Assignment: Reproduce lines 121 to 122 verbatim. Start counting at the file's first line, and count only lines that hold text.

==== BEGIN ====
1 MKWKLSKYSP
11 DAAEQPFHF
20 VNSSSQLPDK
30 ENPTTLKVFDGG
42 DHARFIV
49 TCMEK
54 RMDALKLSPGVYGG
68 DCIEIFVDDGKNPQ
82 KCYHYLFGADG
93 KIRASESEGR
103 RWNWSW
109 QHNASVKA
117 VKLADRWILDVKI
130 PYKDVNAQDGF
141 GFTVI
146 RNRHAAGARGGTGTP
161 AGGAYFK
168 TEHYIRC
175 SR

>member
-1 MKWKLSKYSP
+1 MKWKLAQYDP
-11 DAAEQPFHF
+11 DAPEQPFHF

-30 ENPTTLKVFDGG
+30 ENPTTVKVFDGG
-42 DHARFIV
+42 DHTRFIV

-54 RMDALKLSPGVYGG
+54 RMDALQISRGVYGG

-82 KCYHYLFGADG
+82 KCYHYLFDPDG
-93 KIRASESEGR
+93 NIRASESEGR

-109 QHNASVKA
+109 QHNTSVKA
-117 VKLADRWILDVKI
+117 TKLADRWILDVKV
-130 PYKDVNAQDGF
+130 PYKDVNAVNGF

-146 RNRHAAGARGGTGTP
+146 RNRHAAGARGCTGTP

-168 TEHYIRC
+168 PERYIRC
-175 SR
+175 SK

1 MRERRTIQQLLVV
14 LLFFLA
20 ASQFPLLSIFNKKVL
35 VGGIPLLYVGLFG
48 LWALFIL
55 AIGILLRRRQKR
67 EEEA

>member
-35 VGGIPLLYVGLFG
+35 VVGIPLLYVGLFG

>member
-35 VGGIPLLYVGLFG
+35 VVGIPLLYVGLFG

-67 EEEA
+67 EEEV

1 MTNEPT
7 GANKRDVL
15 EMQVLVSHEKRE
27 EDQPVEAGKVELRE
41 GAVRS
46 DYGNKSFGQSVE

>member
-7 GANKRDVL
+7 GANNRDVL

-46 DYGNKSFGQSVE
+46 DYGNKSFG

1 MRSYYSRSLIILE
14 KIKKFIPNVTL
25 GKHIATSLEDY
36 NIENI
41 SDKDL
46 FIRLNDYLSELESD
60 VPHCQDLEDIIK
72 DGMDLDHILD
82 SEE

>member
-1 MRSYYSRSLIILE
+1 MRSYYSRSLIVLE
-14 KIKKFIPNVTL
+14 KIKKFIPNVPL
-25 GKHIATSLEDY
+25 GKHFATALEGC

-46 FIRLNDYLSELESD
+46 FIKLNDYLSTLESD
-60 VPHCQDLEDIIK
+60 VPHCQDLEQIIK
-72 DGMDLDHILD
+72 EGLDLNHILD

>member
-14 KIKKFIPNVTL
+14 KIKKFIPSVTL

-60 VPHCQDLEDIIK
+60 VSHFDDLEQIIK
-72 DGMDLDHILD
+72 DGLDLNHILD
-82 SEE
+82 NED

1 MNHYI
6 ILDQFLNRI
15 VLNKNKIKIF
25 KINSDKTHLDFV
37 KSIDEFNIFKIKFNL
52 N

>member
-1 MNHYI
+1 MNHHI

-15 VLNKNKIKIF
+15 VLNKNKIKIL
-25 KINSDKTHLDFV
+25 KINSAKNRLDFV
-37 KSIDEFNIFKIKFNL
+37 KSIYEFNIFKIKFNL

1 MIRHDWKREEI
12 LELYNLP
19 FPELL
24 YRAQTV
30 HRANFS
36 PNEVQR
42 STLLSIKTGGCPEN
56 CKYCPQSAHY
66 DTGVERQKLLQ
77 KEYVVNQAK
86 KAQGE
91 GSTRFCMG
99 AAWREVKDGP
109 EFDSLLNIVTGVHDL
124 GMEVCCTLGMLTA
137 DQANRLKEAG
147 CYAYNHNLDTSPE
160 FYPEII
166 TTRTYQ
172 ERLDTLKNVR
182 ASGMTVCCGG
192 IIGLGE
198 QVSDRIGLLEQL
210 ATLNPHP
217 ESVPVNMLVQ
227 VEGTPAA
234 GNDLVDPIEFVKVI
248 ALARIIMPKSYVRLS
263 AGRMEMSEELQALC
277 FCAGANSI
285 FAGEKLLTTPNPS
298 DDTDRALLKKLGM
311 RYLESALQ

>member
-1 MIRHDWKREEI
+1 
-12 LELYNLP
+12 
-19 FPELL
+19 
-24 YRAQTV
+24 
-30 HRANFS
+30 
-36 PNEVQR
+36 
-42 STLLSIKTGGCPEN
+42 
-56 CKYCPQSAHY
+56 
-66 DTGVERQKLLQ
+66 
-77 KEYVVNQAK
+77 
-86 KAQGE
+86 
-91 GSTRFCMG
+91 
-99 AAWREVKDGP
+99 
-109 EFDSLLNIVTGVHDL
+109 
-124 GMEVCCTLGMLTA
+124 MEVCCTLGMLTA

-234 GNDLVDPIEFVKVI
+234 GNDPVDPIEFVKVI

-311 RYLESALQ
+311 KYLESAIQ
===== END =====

19 FPELL
24 YRAQTV